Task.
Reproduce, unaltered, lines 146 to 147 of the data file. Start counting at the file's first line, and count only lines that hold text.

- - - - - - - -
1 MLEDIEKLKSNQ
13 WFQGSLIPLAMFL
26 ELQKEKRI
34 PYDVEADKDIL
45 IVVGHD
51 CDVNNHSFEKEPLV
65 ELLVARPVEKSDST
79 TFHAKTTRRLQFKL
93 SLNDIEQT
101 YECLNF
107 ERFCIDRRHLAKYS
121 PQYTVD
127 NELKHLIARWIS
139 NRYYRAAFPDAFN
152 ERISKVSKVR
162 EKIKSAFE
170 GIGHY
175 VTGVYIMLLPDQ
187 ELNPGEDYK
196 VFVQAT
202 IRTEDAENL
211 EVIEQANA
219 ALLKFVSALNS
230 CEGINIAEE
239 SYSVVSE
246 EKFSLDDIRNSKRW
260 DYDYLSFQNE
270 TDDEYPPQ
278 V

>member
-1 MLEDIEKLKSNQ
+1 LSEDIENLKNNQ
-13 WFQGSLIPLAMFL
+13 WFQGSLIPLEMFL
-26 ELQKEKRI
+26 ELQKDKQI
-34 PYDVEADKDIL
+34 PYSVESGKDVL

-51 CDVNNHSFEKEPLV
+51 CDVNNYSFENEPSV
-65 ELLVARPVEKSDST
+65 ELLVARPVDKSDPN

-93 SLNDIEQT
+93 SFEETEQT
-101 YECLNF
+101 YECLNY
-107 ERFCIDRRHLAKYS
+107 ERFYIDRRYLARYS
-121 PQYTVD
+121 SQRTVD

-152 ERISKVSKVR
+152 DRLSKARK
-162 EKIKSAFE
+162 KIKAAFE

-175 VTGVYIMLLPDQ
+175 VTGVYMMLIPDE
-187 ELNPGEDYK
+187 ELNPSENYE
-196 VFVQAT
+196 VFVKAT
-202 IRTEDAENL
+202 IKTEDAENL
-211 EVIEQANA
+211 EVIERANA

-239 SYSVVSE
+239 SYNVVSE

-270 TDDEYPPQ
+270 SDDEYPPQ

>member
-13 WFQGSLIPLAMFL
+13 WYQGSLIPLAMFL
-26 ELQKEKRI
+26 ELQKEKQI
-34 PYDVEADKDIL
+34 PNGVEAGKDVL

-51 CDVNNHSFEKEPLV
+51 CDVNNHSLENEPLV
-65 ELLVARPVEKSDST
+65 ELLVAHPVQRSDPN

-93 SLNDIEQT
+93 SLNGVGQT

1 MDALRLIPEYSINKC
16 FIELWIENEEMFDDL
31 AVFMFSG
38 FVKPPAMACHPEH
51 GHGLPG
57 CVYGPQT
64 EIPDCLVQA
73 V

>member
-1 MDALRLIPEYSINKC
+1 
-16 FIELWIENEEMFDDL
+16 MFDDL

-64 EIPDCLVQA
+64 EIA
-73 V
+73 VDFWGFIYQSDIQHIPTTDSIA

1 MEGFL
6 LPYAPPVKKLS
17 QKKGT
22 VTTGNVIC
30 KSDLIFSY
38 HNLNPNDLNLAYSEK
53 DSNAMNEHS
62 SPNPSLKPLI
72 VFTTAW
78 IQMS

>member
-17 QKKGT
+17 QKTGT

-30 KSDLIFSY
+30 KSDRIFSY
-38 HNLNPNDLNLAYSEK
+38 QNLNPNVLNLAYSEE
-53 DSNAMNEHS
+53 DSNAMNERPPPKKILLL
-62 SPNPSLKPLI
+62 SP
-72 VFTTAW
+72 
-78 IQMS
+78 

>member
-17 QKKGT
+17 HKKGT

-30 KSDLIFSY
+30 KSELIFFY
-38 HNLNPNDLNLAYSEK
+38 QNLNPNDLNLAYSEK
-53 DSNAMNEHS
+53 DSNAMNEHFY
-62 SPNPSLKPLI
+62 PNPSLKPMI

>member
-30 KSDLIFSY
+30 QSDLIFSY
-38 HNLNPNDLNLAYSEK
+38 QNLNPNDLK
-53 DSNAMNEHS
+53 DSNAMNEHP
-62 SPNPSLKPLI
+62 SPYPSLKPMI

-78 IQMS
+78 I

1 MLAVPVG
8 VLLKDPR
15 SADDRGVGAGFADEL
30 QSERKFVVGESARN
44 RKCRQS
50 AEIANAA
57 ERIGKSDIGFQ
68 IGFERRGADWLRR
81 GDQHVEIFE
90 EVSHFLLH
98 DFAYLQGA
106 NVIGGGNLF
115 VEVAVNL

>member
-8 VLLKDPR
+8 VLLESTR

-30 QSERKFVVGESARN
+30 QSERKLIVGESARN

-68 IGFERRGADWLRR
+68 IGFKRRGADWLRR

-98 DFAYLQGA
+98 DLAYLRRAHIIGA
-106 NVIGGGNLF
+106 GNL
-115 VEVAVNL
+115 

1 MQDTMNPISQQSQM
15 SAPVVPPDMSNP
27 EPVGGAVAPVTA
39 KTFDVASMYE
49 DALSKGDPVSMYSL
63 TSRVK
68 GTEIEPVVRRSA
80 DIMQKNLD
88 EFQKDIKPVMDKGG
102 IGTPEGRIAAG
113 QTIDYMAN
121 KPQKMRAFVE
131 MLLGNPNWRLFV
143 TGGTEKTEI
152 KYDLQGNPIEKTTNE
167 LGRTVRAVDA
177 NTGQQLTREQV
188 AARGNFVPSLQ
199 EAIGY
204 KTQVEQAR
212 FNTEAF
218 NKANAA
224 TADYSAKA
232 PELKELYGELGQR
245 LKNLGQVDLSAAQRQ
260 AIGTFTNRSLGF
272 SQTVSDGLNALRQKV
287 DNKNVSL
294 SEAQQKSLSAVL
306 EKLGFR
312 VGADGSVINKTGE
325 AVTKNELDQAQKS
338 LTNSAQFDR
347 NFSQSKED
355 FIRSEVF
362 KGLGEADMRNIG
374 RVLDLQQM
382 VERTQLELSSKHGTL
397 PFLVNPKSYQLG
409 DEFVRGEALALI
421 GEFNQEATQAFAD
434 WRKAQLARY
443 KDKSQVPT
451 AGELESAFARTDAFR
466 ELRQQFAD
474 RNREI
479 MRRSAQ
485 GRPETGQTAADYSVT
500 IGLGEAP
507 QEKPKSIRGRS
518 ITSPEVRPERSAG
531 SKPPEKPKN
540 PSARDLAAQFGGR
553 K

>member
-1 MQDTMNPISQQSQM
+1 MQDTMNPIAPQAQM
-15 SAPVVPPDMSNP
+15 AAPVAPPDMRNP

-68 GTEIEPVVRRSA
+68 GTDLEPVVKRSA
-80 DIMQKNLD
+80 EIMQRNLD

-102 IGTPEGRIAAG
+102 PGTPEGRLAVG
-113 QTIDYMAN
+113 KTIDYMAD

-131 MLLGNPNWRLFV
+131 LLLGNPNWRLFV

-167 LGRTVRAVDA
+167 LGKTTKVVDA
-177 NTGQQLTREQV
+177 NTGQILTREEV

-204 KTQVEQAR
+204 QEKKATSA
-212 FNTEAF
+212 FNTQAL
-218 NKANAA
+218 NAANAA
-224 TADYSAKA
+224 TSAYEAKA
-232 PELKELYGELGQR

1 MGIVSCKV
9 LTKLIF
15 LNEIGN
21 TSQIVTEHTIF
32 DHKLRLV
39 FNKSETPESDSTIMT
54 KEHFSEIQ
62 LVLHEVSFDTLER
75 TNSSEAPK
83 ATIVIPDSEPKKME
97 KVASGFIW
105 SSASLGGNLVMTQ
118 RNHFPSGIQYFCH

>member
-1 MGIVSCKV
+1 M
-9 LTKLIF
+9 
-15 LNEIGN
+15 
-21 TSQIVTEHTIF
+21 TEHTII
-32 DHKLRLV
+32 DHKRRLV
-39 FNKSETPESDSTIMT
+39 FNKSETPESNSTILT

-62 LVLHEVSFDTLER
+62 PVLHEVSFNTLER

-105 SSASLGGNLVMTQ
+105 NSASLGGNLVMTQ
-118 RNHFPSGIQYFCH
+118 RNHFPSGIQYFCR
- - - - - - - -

1 MLAVPVG
8 VLLKDPR